First, they are exaggerating the problem to gain our sympathy. The IAB claims that 34% of adults are using ad blockers. I am highly suspicious of this number. In fact, I'd be surprised if 34% of people even know that ad blockers exist. My guess is that the actual number of ad blocking software users is closer to half this number.

Next they say that there is an unwritten agreement between publishers and users. Publishers provide free content and, in return, we are obligated to receive the ads they send us. This is a lousy argument. The internet is not free. I write a hefty little check to my internet provider every month. The fact that online publishers have a dumbass business model and do not get any part of this revenue is not my fault or my problem.

They say publishers are going to go out of business and the websites we love are going to disappear. I doubt it. If 95% of the websites in the world disappeared tomorrow, there would still be a thousand times as many as we'd ever need.

The online ad industry does not understand its problem. The problem is ad tech. And the longer they cling to the obnoxious model of ad tech that currently exists, the worse their problems are going to get.

People are only mildly averse to advertising. They tolerate it in many forms in many media. What people hate is the type of ultra-annoying, creepy advertising that has been enabled by online ad tech.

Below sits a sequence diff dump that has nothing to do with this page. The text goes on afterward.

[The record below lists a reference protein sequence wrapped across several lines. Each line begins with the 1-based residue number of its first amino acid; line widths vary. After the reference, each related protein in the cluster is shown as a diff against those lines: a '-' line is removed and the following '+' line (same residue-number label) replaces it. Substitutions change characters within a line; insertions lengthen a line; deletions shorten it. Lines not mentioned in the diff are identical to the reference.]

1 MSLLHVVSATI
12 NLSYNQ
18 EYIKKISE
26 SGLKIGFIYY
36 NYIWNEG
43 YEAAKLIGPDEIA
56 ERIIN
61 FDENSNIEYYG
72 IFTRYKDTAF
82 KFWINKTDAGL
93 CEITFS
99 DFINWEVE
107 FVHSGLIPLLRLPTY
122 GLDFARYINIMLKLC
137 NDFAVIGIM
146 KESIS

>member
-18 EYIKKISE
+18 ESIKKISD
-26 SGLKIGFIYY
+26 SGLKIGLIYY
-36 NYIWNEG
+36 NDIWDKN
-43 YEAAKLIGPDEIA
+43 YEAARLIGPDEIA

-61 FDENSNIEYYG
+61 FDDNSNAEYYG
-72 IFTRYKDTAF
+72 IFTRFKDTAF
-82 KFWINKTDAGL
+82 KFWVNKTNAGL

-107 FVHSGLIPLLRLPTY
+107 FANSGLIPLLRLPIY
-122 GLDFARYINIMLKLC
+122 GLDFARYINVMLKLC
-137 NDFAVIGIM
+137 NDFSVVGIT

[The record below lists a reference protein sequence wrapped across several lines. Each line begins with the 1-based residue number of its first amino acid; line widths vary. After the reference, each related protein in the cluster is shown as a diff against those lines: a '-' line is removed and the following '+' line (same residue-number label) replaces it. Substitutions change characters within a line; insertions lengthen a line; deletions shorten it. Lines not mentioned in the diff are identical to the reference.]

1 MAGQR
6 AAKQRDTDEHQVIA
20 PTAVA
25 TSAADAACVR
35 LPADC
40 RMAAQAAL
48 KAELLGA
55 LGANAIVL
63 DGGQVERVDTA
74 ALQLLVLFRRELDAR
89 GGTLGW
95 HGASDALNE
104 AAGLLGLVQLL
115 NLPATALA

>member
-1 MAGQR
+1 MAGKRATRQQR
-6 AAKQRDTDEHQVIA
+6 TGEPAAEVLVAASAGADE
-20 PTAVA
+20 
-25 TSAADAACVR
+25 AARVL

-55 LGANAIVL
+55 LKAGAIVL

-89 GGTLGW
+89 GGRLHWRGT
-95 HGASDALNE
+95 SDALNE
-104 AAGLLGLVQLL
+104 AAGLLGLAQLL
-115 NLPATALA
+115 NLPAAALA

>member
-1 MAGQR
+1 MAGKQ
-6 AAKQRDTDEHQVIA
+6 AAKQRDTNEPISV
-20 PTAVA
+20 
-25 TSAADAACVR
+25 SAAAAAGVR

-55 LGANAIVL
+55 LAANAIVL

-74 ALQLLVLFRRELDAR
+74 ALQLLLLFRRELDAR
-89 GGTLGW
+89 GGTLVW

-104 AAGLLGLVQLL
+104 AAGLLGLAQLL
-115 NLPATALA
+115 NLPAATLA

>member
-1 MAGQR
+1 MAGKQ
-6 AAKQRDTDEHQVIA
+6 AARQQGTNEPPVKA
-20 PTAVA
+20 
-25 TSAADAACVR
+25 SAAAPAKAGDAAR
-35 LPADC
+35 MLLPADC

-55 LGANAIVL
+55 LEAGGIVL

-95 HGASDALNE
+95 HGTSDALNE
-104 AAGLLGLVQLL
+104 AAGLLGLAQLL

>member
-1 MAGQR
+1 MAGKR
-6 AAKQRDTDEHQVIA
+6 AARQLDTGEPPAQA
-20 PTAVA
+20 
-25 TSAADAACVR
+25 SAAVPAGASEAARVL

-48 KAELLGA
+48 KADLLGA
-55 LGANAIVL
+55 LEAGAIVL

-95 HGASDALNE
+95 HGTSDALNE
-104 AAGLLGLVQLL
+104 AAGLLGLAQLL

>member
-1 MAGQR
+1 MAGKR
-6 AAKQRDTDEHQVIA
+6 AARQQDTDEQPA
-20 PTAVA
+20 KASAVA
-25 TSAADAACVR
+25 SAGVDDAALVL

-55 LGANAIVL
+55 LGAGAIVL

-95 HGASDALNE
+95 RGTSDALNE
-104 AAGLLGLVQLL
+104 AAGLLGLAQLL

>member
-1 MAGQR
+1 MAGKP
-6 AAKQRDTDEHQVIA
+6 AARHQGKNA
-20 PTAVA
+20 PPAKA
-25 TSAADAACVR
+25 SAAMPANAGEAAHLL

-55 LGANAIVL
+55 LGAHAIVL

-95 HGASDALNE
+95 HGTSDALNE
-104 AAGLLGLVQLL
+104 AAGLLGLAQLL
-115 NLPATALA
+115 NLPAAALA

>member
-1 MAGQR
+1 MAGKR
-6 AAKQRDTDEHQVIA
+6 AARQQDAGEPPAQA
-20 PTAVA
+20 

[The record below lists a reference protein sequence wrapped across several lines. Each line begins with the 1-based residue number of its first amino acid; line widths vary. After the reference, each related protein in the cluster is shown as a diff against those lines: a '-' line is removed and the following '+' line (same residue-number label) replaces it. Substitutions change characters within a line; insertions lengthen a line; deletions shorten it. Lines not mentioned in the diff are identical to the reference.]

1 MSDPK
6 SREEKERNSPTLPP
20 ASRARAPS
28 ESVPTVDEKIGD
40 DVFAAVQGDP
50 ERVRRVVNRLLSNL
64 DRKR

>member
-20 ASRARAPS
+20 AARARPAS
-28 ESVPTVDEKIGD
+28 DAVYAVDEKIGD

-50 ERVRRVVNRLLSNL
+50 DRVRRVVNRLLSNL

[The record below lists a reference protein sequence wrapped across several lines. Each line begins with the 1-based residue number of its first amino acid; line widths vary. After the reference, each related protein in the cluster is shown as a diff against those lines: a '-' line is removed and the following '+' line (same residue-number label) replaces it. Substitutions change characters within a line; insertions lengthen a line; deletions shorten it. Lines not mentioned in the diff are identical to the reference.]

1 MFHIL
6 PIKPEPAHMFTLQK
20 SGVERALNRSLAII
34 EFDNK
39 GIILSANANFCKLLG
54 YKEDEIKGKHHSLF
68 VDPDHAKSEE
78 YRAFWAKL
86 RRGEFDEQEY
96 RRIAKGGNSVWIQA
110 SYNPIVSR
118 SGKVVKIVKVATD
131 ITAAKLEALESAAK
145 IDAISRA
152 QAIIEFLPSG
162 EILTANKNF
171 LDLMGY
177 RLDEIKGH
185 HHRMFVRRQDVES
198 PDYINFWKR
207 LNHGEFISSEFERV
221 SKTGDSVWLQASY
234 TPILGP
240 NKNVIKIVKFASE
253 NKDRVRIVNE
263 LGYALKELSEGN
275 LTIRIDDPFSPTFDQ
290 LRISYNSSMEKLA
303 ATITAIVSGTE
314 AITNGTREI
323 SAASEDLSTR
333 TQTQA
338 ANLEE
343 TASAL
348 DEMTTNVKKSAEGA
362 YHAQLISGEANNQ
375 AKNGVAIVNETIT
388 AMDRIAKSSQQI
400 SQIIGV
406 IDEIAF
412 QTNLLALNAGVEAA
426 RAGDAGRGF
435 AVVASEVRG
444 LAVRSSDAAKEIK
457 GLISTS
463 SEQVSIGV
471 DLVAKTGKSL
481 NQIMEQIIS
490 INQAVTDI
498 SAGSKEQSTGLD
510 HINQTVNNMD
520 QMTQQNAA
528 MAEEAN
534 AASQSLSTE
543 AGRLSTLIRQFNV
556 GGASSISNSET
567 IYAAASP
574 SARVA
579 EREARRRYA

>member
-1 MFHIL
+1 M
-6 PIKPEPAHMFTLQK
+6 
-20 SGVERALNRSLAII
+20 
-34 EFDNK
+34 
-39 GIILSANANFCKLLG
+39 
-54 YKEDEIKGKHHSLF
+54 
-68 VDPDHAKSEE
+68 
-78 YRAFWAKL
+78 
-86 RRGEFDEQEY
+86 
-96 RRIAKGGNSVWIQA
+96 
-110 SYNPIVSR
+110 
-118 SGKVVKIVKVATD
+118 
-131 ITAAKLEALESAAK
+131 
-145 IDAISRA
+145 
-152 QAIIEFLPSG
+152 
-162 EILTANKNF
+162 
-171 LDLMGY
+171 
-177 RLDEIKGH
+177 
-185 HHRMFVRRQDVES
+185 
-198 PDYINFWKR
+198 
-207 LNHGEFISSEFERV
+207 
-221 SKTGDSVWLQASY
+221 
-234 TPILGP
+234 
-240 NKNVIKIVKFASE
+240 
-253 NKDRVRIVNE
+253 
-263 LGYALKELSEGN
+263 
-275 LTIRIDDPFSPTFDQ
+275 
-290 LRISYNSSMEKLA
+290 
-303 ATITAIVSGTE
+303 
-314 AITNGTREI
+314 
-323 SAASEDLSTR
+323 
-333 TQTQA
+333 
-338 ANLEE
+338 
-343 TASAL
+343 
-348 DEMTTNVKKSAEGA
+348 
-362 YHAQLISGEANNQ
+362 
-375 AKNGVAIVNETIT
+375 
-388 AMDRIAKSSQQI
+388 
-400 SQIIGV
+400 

If they would dump their addiction to ad tech a large number of their problems - fraud, blocking, price deflation - would take a nice step toward evaporating.

Sadly, they are willing to address everything but the problem.

October 06, 2015

Take This Test To See If You Are Delusional

As a world famous writer once said, marketers are from Mars.

But today we are not talking about marketing nutjobs in general, today we're talking about you.

The question today is a personal one: How far have you deviated from reality?

Take this test to find out.

First, I want you to think about your refrigerator.

Think about all the stuff that's in there: The cheese, the eggs, the juice, the jelly, the butter, the beer, the mayonnaise, the bacon, the mustard, the frozen chicken strips...

Now think about your pantry. The cereals, the beans, the napkins, the flour, the detergent, the sugar, the rice, the bleach...